Jun 2, 2022

EEOC Issues Artificial Intelligence Guidance

EEOC Opinion Letter Rule

On October 28, 2021, the U.S. Equal Employment Opportunity Commission (“EEOC”) launched the Initiative on Artificial Intelligence and Algorithmic Fairness (the “Initiative”) to ensure that artificial intelligence (“AI”) and other emerging tools used in hiring and other employment decisions comply with federal civil rights laws. The Initiative’s goal is to examine more closely how technology is fundamentally changing the way employment decisions are made. It further aims to guide applicants, employees, employers, and technology vendors in ensuring that these technologies are used fairly, consistent with federal equal employment opportunity laws.

The EEOC issued its first guidance regarding the Initiative on May 12, 2022.  This guidance provides practical tips to employers on how to comply with the Americans with Disabilities Act (“ADA”), and to job applicants and employees who think that their rights may have been violated.  In addition to the technical assistance document, the EEOC released a summary document providing “Tips for Job Applicants and Employees.” Notably, the EEOC guidance focuses on three primary areas of potential violation under the ADA:

  1. Employers should have a process in place to provide reasonable accommodations when using algorithmic decision-making tools;
  2. Without proper safeguards, workers with disabilities may be “screened out” from consideration for a job or promotion regardless of whether they can do the job with or without a reasonable accommodation, and
  3. If the use of AI or algorithms results in applicants or employees having to provide information about disabilities or medical conditions, it may result in prohibited disability-related inquires or medical exams.

Significantly, the guidance states that the employer in most cases is responsible under the ADA for its use of algorithmic decision-making tools, even if the tools are designed or administered by another entity such as a software vendor. In order to reduce the chances that an algorithmic decision-making tool will screen out an individual because of a disability, the EEOC recommends fact-intensive discussions with software vendors. Notable inquiries include but are not limited to:

  1. If the tool requires applicants or employees to engage a user interface, did the vendor make the interface accessible to as many individuals with disabilities as possible?
  2. Are the materials presented to job applicants or employees in alternative formats? If so, which formats? Are there any kinds of disabilities for which the vendor will not be able to provide accessible formats, in which case the employer may have to provide them (absent undue hardship)?
  3. Did the vendor attempt to determine whether use of the algorithm disadvantages individuals with disabilities? For example, did the vendor determine whether any of the traits or characteristics that are measured by the tool are correlated with certain disabilities?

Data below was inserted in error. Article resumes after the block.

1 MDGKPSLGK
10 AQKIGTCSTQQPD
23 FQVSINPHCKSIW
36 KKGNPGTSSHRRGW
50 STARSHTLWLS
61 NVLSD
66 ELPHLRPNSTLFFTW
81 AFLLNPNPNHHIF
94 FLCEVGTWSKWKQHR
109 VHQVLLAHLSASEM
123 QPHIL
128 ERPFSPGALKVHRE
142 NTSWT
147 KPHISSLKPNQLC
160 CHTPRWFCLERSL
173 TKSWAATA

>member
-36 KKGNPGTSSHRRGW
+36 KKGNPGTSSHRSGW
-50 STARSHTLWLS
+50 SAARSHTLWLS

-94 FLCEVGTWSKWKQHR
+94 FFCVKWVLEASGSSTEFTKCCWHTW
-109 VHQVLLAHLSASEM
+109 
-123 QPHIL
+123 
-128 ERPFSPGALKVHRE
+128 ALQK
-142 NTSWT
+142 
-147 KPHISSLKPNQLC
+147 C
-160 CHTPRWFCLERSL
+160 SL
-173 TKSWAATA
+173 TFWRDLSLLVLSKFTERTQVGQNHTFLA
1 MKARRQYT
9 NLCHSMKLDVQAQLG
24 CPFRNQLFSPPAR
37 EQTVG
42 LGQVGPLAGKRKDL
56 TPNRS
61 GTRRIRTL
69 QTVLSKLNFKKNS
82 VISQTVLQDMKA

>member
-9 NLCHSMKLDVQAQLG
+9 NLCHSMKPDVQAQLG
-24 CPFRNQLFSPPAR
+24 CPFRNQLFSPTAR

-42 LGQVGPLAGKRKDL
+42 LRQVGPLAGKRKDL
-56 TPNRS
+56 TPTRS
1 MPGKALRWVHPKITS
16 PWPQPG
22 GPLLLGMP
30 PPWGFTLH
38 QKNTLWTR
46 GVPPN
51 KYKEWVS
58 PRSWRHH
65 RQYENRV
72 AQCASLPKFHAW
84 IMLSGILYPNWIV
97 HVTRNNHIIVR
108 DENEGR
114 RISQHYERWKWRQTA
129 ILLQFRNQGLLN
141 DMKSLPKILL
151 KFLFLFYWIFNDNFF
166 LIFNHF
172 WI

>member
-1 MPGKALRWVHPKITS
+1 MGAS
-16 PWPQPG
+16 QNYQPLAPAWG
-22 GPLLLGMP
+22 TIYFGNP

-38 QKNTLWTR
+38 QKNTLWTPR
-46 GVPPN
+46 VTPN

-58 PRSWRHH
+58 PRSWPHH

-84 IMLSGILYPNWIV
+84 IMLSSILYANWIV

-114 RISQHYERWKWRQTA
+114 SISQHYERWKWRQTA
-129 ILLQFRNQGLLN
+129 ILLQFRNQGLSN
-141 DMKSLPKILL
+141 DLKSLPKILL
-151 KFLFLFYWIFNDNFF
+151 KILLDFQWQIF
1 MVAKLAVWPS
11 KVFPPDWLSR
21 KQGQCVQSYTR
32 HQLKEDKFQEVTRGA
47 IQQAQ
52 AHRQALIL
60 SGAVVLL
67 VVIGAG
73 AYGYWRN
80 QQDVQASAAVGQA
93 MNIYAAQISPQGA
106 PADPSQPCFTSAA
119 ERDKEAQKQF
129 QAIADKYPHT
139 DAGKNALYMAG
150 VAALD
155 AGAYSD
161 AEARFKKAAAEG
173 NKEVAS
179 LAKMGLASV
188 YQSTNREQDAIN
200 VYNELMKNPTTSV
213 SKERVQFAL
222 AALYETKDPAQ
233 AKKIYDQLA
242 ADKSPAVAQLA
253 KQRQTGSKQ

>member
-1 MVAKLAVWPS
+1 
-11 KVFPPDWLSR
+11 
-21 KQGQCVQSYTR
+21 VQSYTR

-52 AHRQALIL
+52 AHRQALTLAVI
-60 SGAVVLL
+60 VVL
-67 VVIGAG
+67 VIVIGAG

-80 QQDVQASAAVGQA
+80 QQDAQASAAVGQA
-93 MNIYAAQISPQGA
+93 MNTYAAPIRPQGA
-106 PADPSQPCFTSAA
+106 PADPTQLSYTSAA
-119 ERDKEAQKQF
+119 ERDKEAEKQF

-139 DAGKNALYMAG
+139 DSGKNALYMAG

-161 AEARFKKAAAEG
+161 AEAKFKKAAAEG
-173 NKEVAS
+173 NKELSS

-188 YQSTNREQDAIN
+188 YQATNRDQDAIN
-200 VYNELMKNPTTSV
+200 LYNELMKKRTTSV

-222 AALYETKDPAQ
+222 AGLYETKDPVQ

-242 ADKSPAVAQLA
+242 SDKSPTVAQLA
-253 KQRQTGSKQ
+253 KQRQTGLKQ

Even if an employer is using an outside entity to develop an algorithmic decision-making tool, the employer may be able to take additional steps during implementation and deployment to reduce the chances that the tool will screen out someone because of a disability, either intentionally or unintentionally. The EEOC emphasized proper training of employees in conjunction with:

  1. Clearly indicating that reasonable accommodations, including alternative formats and alternative tests, are available to people with disabilities;
  2. Providing clear instructions for requesting reasonable accommodations, and
  3. In advance of the assessment, providing all job applicants and employees who are undergoing assessment by the algorithmic decision-making tool with as much information about the tool as possible, including information about which traits or characteristics the tool is designed to measure, the methods by which those traits or characteristics are to be measured, and the disabilities, if any, that might potentially lower the assessment results or cause screen out.

Finally, we note that the EEOC released this guidance one week after initiating litigation against iTutorGroup, Inc. and its affiliates in the United States District Court for the Eastern District of New York, regarding the use of AI technology in sifting through job applicants. The pending lawsuit, filed on May 5, 2022, alleges that Defendants solicited the birth dates of applicants and programmed their application software to automatically reject female applicants over the age of 55 and male applicants over the age of 60 in violation of the Age Discrimination in Employment Act of 1967 (the “ADEA”).  In a press release, the EEOC Chair Charlotte A. Burrows stated, “This case is an example of why the EEOC recently launched an Artificial Intelligence and Algorithmic Fairness Initiative. Workers facing discrimination from an employer’s use of technology can count on the EEOC to seek remedies.”  We anticipate the EEOC will continue to increase their enforcement efforts in this space as the use of AI technology in hiring and other employment decisions continues to increase.

If you have any questions regarding the EEOC initiative or guidance, please contact your labor and employment counsel at Smith, Gambrell & Russell, LLP.

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